“Restoration is a big part of the business,” Jerry Jr. said. “A lot of people have rugs that have been passed down from generation to generation. And bringing them back to life is pretty amazing.

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Nicole Musgrave


West Virginia Public Broadcasting

Jerry Machen Jr. bends the corner of a piece of trim on a runner rug. Jerry Jr. has been in the rug and carpet business his entire life and is accomplished in carpet installation and restoration.

But the Machens don’t just clean and repair carpets customers bring in. Sometimes Jerry finds rugs that people have thrown away. He will bring them into the shop to give them the new life he feels they deserve.

“I can recognize a really good mat, so when I find a good one, of course, I stop and pick it up,” Jerry said. “I like solving it. I like going to redo it. Instead of trashing it and throwing it away, I like fixing it or rebuilding it.

Much like custom design work, restoration work is an opportunity for Jerry to put his creativity and problem-solving skills into motion.

“Each of them tells a story,” Jerry said. “There is not a single rug – especially hand-knotted or tufted – that is the same. Everyone is different. So you have to find the method they used, the knot they used to even fix it. Otherwise it will show up. So it’s a daily learning process.

Jerry isn’t the only one at the studio finding creative fulfillment in installation and restoration. Jerry Jr. too.

“It’s more of a work of art than a job,” Jerry Jr. said. “It’s more creative. You have the opportunity to develop your imagination by doing different things. And actually, it’s a lot of fun.

Linda feels the same.

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Nicole Musgrave


West Virginia Public Broadcasting

Linda Machen (left) and Jerry Machen Sr. (right) choose colors for a custom butterfly rug. Jerry designed the mat and made the template.

“I didn’t even know I had creative abilities,” Linda said. “But I was good with colors and I was good with shapes.”

If you have a gift, then the gift should keep on giving

Jerry continues to teach others the art of carpet design and repair. In 2021, he received a traditional arts scholarship from the Tennessee Folklife Program. With the grant, he advises Stacy Kimbler on how to create painterly wall hangings using a tufting gun.

Today at the store, Stacy is working on a bee design. He stands on a 7-foot-tall wooden frame on which is stretched a piece of white fabric. He holds the tufting gun against the fabric, and when he pulls the trigger, the yarn enters the fabric at high speed, creating the tufted pattern. Jerry stands nearby and advises on the closeness of tuft rows.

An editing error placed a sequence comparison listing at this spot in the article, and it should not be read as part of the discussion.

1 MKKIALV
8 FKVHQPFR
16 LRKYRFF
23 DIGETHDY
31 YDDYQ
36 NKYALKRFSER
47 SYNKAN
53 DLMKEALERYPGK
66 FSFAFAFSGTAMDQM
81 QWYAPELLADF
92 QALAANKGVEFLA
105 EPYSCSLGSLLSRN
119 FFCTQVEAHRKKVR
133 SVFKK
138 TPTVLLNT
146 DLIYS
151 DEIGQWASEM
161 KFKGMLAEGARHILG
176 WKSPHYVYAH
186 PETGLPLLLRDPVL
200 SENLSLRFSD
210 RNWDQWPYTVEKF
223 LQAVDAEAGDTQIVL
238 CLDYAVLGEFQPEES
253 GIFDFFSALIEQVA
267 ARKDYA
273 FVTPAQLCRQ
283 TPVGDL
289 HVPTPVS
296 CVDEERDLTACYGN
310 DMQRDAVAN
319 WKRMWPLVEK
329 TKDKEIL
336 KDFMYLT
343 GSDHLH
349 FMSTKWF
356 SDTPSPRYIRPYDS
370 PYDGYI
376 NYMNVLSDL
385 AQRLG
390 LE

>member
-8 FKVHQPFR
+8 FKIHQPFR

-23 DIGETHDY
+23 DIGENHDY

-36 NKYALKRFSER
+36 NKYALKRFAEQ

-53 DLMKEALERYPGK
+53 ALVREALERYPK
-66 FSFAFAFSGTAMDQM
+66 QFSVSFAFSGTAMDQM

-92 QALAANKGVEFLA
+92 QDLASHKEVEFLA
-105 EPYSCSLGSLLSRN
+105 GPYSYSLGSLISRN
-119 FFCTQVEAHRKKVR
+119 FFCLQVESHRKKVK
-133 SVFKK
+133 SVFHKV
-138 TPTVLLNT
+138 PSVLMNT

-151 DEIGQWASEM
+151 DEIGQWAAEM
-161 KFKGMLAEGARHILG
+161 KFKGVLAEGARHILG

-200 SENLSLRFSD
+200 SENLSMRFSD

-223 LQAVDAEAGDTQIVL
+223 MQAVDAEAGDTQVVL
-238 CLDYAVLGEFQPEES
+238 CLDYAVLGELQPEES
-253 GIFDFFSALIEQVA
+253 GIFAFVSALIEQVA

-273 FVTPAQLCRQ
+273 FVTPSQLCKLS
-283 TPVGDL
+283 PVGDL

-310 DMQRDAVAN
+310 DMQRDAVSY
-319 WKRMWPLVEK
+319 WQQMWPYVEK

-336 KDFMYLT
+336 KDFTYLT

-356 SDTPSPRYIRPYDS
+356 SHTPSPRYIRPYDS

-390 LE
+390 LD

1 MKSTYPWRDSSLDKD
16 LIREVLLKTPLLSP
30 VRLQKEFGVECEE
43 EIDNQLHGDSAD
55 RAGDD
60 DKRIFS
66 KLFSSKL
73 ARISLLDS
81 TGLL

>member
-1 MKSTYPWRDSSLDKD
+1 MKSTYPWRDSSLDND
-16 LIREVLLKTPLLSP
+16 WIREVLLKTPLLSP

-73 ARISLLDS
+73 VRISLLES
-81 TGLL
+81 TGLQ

“Yeah, you can go over that, it won’t hurt him,” Jerry said. “Just go fill it in the middle. The tighter the better.

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Nicole Musgrave


West Virginia Public Broadcasting

Jerry Machen Sr. (right) looks at the bee that his apprentice, Stacy Kimbler (left), designed. Stacy designed the bee and used a tufting gun to bring it to life, a technique he learned while apprenticed with Jerry.

Although Jerry enjoys passing on his knowledge of rug art to others, he recognizes that he can always learn more.

“If you have a gift, then the gift should keep on giving,” Jerry said. “I think it’s very important to keep what we have and learn from it. I don’t know everything and I will never know everything. But I am ready to learn every day.

And after all these years in the business, the opportunity to experience something new is what keeps Jerry going.


This story originally aired on the August 26, 2022 episode of Inside Appalachia.

This story is part of the Inside Appalachia Folkways Reporting Project, a partnership with West Virginia Public Broadcasting’s Inside Appalachia and the West Virginia Humanities Council’s Folklife program.

The Folkways Reporting Project is made possible in part through support from Margaret A. Cargill Philanthropies at the West Virginia Public Broadcasting Foundation. Subscribe to the podcast to hear more stories about Appalachian folk life, arts, and culture.